Here’s how to relieve your hot weather garden woes

File photo Ivanko_Brnjakovic/ iStock / Getty Images Plus, St. George News

FEATURE — Poor flowering and misshapen or a lack of fruit on tomatoes, peppers and squash may be due to the weather, not your gardening skills. Temperature extremes can interfere with flowering and fruit set on these and other vegetables in your garden.

Misshapen fruit and some other issues can be the result of temperatures dropping below 55°F, location and date unspecified | Photo courtesy of, St. George News

We watch for and can’t wait to taste that first red ripe tomato. It is certainly frustrating when we see flowers drop or the plant fails to form fruit. Tomatoes thrive in warm sunny conditions; but temperature extremes can prevent fruiting, cause misshapen fruit or reduce the size of the harvest.

When daytime temperatures rise above 90 degrees Fahrenheit and night temperatures remain above 70 degrees Fahrenheit blossom drop and poor fruit development may occur. Combine this with low humidity and the pollen is not viable. In hot and humid conditions, the pollen is too sticky and doesn’t move from the male to the female part of the flower. Without pollination, the flowers won’t be fertilized, and fruit will not develop.

Cool weather can result in poor fruiting. Night temperatures below the optimum of 59-68 degrees Fahrenheit will reduce the amount and viability of pollen that the plant produces. Less viable pollen means fewer fruit will form. Cooler temperatures below 55 degrees Fahrenheit can result in misshapen fruit and catfacing. Fortunately, the malformed fruit is still tasty and safe to eat.

Temperature extremes also impact pepper productivity. When temperatures climb to 95 degrees Fahrenheit or higher the pollen is sterile and flowers may drop. Small fruit may also fall from the plant during such hot spells. Pepper plants also experience poor fruit set when night temperatures drop below 60 degrees Fahrenheit or rise above 75 degrees Fahrenheit.

Stock image of tomatoes, location and date unspecified | Photo courtesy of USU Extension, St. George News

Tomatoes and peppers aren’t the only vegetables impacted by temperature extremes. Eggplants, a close relative to tomatoes and peppers, do not set fruit until night temperatures are above 55 degrees Fahrenheit. Beans stop flowering or the flowers die when temperatures rise above 85 degrees Fahrenheit.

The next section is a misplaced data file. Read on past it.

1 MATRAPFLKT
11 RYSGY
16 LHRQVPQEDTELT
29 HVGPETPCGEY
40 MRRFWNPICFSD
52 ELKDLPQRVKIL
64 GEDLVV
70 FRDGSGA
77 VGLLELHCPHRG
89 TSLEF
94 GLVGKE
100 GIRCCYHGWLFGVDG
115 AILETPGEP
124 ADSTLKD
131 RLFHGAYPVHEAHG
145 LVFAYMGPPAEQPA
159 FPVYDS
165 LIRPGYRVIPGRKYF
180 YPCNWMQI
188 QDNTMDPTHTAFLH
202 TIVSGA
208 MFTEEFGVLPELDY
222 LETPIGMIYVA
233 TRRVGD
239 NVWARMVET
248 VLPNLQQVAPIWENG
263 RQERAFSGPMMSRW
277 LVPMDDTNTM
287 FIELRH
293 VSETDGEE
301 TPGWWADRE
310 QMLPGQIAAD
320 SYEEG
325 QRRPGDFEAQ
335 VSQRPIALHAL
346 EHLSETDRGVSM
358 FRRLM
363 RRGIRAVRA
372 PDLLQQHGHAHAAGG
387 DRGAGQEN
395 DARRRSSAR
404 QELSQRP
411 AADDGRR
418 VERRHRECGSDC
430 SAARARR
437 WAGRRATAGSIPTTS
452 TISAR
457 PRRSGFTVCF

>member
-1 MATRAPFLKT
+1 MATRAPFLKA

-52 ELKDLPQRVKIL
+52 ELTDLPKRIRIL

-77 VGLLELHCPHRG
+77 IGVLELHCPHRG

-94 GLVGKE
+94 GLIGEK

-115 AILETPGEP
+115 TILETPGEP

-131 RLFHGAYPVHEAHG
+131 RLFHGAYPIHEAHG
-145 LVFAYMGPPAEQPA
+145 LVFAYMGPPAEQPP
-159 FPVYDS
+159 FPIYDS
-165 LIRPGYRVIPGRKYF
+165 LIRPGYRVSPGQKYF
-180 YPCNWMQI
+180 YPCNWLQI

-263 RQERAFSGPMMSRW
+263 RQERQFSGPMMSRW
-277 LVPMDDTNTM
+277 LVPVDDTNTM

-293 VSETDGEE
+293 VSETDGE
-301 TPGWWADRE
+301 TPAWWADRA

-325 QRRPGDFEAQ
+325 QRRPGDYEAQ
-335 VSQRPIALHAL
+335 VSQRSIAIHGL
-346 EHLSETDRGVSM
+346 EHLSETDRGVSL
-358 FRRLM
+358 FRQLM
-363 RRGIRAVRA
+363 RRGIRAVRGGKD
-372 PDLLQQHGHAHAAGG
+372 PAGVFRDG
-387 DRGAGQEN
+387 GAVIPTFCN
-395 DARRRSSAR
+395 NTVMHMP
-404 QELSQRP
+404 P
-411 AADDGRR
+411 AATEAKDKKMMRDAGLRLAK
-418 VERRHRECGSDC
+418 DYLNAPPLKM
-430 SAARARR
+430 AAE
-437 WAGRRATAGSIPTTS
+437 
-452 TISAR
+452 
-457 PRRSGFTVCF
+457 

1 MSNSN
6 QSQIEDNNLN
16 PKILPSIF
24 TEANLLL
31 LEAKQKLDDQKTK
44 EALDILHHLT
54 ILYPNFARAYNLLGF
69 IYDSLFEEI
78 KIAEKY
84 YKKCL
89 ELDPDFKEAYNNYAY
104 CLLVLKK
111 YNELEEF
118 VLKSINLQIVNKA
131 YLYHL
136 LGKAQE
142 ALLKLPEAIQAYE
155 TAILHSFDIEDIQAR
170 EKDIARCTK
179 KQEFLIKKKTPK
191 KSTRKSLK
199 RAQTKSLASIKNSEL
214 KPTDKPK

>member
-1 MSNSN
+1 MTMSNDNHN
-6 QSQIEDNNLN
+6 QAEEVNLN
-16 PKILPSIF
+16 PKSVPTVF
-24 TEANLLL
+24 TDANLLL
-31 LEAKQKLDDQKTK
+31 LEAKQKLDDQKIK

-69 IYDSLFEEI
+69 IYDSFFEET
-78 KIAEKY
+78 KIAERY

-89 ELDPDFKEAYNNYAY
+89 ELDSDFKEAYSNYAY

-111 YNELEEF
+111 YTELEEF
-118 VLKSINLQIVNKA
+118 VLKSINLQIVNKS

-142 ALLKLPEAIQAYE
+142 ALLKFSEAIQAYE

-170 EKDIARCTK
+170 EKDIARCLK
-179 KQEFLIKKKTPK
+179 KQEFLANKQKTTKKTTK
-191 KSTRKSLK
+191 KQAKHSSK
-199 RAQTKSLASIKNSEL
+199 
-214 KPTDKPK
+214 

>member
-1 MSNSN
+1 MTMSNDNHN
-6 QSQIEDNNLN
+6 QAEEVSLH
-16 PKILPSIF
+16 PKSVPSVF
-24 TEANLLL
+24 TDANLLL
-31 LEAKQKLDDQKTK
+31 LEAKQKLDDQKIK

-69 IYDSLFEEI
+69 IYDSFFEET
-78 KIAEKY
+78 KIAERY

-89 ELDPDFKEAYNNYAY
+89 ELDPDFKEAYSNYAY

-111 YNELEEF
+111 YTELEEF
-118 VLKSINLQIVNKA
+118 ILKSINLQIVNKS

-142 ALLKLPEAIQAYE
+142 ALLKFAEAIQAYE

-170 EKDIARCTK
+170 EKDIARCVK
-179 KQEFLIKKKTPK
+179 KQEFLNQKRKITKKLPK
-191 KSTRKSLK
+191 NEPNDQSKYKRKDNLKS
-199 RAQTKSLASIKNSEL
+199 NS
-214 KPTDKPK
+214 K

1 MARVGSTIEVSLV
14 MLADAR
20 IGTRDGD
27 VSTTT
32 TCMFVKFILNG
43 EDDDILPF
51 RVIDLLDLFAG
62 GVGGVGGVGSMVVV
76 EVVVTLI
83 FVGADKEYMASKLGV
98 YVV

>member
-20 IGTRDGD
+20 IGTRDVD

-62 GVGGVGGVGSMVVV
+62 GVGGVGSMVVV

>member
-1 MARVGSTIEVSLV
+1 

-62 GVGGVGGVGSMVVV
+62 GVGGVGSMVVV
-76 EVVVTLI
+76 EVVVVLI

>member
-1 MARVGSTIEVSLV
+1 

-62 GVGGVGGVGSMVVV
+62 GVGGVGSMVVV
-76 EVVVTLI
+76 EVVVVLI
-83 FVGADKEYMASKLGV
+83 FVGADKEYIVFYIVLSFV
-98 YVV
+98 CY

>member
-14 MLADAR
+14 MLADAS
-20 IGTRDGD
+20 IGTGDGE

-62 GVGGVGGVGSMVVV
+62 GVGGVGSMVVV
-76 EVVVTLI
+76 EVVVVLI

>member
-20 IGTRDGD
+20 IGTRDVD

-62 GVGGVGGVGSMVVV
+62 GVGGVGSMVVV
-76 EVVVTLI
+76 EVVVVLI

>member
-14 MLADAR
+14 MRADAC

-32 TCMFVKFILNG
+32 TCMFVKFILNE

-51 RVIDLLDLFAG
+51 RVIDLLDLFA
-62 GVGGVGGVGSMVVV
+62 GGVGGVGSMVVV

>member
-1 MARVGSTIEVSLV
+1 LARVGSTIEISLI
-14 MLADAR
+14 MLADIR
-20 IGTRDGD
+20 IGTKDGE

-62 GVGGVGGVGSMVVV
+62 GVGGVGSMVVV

Flowering in squash and cucumber plants is also influenced by temperature and other environmental factors. These plants produce separate male and female flowers. The male flowers usually appear first and it is not until both the male and female flowers are present that pollination, fertilization and fruit production can occur.

Research found cool temperatures, bright sunlight and shorter days encourage female flower production while male flowers are more prolific during warmer temperatures, less sunlight and close spacing. Flowering on squash and cucumbers is also impacted by nitrogen fertilization. Too much can prevent female flower formation while insufficient amounts can reduce the number of male flowers.

The simplest solution is to wait for optimum temperatures and the proper humidity levels to return. Once this happens, the plants will begin producing fruit.

If poor productivity related to the weather is a yearly problem, consider planting more heat tolerant varieties, adjust planting times and look for more suitable growing locations.

When the harvest is delayed, extend the season with the help of row covers. These fabrics allow sunlight, air and water through while trapping heat around the plants. Just loosely cover plants and anchor the edges with stones, boards, or landscape stapes when frost is in the forecast. You can leave the fabric in place for the remainder of the year. Just lift it to harvest and secure the fabric when done.

If this summer’s weather leaves you disappointed with the harvest, remember there is always next year.

Copyright Melinda Myers, LLC, all rights reserved.

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